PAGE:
What is social play for children?

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Play helps kids learn social skills
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Social play for children is learning by interacting and engaging with others

Babies and children learn volumes when they play alone, but they learn other important lessons and skills when they play with others. What is social play for children? It is the interaction of a child with his parents and others.

When a child engages with others, he learns to share, how to cooperate and listen and how to cope with frustration because he isn’t always going to get his way.

The child also learns compassion and when it is necessary for him to speak up and take a stand. When children interact they learn from each other and they develop social skills, which are necessary if an individual is going to be healthy and successful in life.

Engaging with other kids teaches children how to negotiate, cooperate, take turns and to play by the rules. These are all important lessons and skills that the youngster will use his entire life. Playing with others is the first means of learning about the rules and roles of society.

Young people that have good people skills, as well as stable emotional health, fair better in school because they have learned how to establish relationships with other people. Good social skills are the result of interacting with others.

Play is essential for a child’s social development as well as the development of his personality.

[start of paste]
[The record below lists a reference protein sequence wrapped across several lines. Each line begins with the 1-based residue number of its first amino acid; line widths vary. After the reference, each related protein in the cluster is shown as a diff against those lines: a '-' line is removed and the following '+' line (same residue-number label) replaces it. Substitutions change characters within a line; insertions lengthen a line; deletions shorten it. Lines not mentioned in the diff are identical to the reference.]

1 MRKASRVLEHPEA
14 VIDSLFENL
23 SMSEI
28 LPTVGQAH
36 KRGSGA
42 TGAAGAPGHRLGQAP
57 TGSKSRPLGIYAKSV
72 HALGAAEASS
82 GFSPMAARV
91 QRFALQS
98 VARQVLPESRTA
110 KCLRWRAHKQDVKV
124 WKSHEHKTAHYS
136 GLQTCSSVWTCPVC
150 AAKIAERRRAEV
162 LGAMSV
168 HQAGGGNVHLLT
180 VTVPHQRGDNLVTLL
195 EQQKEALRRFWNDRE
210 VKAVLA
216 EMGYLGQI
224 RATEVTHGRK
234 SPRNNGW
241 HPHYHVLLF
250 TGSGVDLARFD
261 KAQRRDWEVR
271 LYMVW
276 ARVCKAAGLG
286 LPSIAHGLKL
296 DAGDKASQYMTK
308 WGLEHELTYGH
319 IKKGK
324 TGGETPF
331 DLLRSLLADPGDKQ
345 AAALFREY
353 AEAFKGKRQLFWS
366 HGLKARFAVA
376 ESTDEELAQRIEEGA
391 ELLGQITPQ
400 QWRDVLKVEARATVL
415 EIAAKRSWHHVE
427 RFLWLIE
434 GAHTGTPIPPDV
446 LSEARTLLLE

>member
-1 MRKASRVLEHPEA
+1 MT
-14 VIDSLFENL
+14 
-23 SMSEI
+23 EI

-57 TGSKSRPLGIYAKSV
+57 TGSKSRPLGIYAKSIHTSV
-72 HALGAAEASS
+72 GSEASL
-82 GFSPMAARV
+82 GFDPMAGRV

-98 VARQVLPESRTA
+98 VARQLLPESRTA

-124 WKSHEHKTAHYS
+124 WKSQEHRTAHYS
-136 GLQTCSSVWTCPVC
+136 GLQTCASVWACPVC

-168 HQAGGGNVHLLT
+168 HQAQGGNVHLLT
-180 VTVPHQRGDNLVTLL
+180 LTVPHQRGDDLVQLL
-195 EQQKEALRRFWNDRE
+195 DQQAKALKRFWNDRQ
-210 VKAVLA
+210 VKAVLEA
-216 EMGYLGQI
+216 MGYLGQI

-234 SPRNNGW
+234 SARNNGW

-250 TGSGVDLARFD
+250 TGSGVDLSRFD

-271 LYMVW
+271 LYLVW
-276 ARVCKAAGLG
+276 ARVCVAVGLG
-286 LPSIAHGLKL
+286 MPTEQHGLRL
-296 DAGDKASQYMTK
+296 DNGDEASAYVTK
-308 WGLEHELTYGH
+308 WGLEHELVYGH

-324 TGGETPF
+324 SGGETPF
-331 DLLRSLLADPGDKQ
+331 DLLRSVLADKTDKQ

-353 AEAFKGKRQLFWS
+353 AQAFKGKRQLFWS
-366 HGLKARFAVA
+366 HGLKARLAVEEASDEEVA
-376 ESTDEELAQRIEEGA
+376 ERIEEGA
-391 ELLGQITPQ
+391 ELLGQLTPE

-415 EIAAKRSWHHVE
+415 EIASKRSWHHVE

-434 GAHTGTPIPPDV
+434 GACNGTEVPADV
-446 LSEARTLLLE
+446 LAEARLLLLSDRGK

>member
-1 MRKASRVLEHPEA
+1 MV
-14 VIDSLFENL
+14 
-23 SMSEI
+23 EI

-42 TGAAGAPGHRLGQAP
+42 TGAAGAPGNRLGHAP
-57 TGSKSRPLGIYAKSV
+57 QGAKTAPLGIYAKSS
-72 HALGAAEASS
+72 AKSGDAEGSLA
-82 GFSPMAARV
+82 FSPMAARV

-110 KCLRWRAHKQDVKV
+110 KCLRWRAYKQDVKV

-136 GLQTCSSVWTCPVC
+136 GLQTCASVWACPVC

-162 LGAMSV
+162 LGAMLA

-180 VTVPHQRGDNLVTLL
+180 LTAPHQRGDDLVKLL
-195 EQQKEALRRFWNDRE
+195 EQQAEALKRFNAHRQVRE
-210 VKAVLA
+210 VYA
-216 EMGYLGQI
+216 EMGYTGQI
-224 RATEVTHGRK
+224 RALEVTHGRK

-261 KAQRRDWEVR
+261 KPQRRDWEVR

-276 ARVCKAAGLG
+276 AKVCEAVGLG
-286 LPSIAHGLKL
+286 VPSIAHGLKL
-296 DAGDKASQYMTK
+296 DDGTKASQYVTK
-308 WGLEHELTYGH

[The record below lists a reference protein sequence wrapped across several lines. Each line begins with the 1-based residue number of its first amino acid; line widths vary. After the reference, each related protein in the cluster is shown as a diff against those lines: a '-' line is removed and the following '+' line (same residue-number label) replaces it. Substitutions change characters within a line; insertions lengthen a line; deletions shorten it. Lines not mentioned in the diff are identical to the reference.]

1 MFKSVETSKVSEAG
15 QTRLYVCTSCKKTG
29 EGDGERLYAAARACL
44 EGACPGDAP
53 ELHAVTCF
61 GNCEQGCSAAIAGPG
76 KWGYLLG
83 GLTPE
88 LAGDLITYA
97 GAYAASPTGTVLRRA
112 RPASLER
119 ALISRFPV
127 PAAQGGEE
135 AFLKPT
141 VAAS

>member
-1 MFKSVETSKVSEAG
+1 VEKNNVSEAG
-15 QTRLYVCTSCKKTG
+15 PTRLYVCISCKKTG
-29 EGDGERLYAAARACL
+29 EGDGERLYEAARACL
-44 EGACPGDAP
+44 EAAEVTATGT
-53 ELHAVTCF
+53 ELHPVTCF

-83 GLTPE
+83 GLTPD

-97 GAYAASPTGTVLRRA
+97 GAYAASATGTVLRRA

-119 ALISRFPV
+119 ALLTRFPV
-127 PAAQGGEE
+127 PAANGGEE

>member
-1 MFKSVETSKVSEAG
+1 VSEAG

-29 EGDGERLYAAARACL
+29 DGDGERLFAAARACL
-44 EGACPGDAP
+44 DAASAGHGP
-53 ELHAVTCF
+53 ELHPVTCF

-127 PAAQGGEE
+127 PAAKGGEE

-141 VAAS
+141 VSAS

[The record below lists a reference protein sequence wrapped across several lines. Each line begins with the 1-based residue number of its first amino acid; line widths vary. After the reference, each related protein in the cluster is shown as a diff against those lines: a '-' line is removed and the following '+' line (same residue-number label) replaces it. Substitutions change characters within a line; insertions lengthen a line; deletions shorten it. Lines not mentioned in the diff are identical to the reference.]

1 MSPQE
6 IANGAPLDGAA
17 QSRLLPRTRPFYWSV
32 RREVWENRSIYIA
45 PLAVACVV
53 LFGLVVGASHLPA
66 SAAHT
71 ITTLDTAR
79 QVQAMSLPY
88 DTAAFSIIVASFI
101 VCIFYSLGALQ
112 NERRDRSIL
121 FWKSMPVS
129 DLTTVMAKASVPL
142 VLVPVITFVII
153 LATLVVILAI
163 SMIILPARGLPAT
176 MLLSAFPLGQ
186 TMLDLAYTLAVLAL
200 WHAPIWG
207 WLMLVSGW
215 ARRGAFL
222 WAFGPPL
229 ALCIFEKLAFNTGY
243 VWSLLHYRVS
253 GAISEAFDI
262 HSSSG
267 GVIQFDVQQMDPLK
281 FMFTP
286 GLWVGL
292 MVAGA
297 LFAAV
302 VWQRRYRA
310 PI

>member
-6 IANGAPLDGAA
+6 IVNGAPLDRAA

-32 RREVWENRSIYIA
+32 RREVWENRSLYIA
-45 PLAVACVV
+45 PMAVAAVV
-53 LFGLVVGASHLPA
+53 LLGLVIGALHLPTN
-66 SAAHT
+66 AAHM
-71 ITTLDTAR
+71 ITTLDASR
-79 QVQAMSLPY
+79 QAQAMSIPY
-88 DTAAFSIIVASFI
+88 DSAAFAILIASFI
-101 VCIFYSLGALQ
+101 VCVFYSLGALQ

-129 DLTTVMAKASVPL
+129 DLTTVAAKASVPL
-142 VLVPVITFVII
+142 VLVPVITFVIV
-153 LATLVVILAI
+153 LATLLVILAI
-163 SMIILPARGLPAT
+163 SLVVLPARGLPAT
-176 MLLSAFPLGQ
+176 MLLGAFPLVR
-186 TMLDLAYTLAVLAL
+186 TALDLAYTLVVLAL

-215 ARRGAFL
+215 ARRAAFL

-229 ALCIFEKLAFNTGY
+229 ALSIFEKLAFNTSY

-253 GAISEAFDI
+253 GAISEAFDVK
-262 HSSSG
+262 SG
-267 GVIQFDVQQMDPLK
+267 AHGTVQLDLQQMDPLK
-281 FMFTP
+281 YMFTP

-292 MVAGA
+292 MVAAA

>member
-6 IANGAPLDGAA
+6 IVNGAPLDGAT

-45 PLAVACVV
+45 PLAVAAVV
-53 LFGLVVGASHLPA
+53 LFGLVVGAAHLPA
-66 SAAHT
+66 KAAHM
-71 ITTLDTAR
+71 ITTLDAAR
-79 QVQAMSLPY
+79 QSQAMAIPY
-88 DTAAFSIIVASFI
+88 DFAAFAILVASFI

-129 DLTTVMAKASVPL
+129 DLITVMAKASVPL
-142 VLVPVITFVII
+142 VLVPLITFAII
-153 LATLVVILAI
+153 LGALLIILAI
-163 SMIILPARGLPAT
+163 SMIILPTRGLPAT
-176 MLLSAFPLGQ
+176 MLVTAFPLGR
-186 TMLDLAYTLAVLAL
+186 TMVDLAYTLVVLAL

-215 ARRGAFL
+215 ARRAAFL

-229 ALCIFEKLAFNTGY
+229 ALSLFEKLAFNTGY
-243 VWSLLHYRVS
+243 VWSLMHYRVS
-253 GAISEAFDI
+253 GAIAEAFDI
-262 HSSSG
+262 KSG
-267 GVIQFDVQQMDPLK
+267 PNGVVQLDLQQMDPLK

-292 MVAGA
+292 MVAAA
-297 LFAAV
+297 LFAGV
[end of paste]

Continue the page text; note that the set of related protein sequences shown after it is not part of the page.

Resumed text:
When a child plays by himself, this is solitary play, which is vital to the young person's development.


However, when he and others are engaging they learn to “cooperate.” If, for example, the kids are playing cowboys and Indians, each child needs to know if he is a cowboy or Indian and what his role is. This is considered cooperative playing. Roles can be determined through negotiation, costumes and props and imagined scenarios.


When one child observes another child playing and then emulates what that other child is doing this is called character play.


Associative play is another form and it occurs when kids decide, for example, that they are dogs. All of them pretend to be dogs but there aren’t any rules or specific roles. This is not a highly organized activity.


Parallel play takes place when kids are playing with the same resources (e.g., paints, paint brushes and paper) but work autonomously. The children may talk to one another while painting but each kid is doing his own thing.

Interacting with others teaches youngsters how to be accommodating and adaptable which allows that child to adapt to various situations that he is going to encounter throughout his life.

Those who learn how to play and do it effectively continue to do so throughout their lives. This is not an extravagance, it is essential for the well being of a human, just as eating, sleeping and exercising are necessary.

When children (and adults) play they connect with others and usually have a congenial and beneficial experience. This relieves stress and it a great way to learn. It's good for the brain.

When a person plays he learns, he creates and he may be challenged, which is good. Spending time with others is fun and everyone needs to have fun.


The benefits of play are enormous. The individual learns how to be creative, becomes more curious and this encourages discovery. There is a feeling of camaraderie; regardless of whether the child knows the other people he is romping with. It is hard to feel lonely when you are engaging with others.

Through play, kids learn to trust others and, very importantly, all about give and take, which is something an individual needs to know, and accept, in his adult life. Play requires that youngsters communicate and it teaches them teamwork.

When engaging with others, a child learns to follow the rules that have been agreed upon and this is a vital life lesson.

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